After all the tape study, the combine measurements/workouts, and re-watching of tape, there has been slight movement in the post combine offensive tackle rankings.
Jayson Braddock and Dory LeBlanc used extensive criteria that included (but was not limited to) pass blocking, run blocking, pulling/trapping, initial quickness, down field quickness, physical makeup, and physicality into determining how those attributes translate to the NFL.
The ten-best prospects at the OT position are:
1. Matt Kalil – Southern Cal, rJr., 6’7” 306 Lbs. – Kalil is the cleanest offensive tackle prospect in this class. He obviously still has room to improve and has a frame that can easily support more weight, mainly on the bottom half. He will only get better and the product he’s already displaying is a top 5 pick. EVEN
2. Cordy Glenn – Georgia, Jr., 6’5” 345 Lbs. – We view Cordy Glenn as the next Jason Peters. In an offensive tackle class with a lot of questions, we believe Glenn is the only player other than Kalil, that a franchise could draft this year with a clear conscience that they’ve found their franchise left tackle. EVEN
3. Mike Adams – Ohio State, Sr., 6’7” 323 Lbs. – We initially liked Adams more than Reiff but waffled back and forth due to how well Riley blocked on running downs. Adams will get in an NFL weight room and strength won’t be a concern. +1
4. Riley Reiff – Iowa, rJr, 6’6”, 313 Lbs. – Reiff scared us on film because he would always struggle with long armed defenders. After seeing his arm measurements in Indy, it all adds up. We still feel Reiff is an effective tackle but you can’t develop arm length. -1
5. Jonathan Martin – Stanford, rJr., 6’5” 312 Lbs. – Our fear with Martin is that he was helped a lot at Stanford. Much in the same way that Peyton helped his offensive linemen. Martin was also bailed out by offensive line teammates a lot. We get a sense that Martin is at his plateau and won’t develop much past what you already see. +1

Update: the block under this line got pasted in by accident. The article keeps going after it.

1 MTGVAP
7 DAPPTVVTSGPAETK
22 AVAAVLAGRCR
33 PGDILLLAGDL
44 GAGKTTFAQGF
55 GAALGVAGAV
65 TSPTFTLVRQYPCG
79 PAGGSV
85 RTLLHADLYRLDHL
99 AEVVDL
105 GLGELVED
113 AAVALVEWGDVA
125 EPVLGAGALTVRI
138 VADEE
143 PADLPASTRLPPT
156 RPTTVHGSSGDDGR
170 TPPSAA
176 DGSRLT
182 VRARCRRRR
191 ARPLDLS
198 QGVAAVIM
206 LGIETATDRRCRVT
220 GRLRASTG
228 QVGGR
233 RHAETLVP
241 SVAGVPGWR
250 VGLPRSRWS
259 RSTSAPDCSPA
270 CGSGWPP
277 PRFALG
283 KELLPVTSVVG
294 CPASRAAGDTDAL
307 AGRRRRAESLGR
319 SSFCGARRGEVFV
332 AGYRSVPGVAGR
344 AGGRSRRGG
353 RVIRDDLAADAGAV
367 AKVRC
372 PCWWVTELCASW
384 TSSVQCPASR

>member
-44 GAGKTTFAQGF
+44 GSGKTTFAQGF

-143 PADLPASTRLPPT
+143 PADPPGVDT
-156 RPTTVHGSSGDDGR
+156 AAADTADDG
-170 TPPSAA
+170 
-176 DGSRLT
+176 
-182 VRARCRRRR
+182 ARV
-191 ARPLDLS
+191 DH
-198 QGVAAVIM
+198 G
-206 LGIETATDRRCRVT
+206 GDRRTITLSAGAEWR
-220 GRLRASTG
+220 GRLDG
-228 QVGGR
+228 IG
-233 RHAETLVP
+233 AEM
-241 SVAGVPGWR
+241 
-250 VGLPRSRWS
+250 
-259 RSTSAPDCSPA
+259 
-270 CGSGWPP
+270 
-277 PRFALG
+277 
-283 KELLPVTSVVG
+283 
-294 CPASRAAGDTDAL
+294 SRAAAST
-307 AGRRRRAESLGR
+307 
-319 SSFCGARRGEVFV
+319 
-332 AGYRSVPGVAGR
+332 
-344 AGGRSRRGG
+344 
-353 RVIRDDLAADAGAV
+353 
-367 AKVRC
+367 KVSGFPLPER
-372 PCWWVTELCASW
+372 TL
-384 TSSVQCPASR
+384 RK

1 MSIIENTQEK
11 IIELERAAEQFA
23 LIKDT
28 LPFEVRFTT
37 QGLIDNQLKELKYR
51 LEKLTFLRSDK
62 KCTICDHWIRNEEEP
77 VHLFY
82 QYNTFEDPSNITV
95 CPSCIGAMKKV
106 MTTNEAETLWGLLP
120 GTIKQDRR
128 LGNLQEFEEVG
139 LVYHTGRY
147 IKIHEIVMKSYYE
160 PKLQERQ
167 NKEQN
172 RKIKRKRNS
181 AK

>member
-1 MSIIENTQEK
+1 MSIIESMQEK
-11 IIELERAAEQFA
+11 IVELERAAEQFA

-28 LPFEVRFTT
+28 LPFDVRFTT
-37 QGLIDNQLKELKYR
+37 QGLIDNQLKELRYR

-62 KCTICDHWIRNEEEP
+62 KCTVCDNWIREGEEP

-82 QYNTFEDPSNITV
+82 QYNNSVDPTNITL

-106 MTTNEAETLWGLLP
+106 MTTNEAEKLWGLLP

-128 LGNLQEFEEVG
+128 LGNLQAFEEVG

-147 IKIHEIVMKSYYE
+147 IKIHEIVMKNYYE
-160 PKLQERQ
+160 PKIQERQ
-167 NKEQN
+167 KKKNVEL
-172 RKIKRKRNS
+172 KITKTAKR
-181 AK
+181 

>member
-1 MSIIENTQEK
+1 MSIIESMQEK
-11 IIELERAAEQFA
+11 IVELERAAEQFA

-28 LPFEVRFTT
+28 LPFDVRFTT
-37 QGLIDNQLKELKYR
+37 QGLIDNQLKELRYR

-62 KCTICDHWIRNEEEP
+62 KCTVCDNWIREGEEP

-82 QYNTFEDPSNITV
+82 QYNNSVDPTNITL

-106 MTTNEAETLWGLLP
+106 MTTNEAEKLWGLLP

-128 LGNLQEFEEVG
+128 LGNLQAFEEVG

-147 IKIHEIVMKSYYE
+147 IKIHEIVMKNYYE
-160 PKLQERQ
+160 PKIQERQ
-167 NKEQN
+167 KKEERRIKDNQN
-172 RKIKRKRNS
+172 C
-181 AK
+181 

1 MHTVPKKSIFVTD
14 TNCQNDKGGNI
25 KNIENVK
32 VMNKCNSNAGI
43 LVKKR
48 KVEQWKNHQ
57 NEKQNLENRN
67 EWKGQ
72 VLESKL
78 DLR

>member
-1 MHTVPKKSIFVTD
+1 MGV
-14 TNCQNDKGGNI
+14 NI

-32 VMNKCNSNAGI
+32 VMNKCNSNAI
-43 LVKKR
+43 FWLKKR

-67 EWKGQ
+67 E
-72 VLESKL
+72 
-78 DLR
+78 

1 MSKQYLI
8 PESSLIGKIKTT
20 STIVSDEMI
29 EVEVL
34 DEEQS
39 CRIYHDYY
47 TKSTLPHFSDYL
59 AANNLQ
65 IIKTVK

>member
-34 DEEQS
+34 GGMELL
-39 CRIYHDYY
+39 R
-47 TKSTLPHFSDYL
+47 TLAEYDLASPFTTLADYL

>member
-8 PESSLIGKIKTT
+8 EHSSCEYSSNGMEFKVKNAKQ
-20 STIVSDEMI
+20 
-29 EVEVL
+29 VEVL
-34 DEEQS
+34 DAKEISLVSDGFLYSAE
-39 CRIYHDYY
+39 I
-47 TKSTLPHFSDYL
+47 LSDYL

6. Nate Potter – Boise State, rSr., 6’6” 303 Lbs. – Potter reminds us of last year’s prospect, Nate Solder. Potter moves well and showed assignment discipline at Boise. He performed well when asked to open lanes for Doug Martin and protect Kellen Moore. -1
7. Jeff Allen – Illinois, Sr., 6’4” 306 Lbs – Allen worked out well at the combine and we liked what he showed on tape before. After reviewing his season again, we were impressed with his match ups with some top defensive linemen. +4
8. James Brown – Troy, rSr., 6’3” 306 Lbs. – Our biggest concern with Brown was wondering if he was a guard or a tackle at the next level. Here’s another guy that we were pleased with a more up close look at his footwork in Indy. We feel Brown will be successful in the NFL at tackle and really liked the way he defended against a first round talent, in Andre Branch. +4
9. Levy Adcock – Oklahoma State, Sr., 6’5” 322 Lbs. – Levy is a troubling one for us. They asked him to be versatile and routinely switch from left tackle to right tackle between series. Illinois asked the same of Jeff Allen and Allen seemed more consistent. When given his assignment in the NFL, he may develop into a more polished blocker or the inconsistency could be in his technique. -1
10. Zebrie Sanders – Florida State, Sr., 6’6” 320 Lbs. – Whether it was his game film, the Senior Bowl, or whatever, we always saw the same from Sanders. He could destroy the number one defender on one play and then look foolish against a water boy on the next. We love his positives but fear his negatives. By this point in the talent pool, he will definitely be worth the risk. -3
Dory LeBlanc, co-hosts NFL Draft Cheat Sheet on RotoRadio and freelances for BourbonMeyer.com. Not just a college sports enthusiast, Dory is also a fan of NFL, NHL, NBA, and MLB. Born outside Philly, she moved to Tampa, and now resides in Illinois, giving her a broad perspective on the sporting world. You may email Dory at firstname.lastname@example.org or follow her on twitter @DoryLeBlanc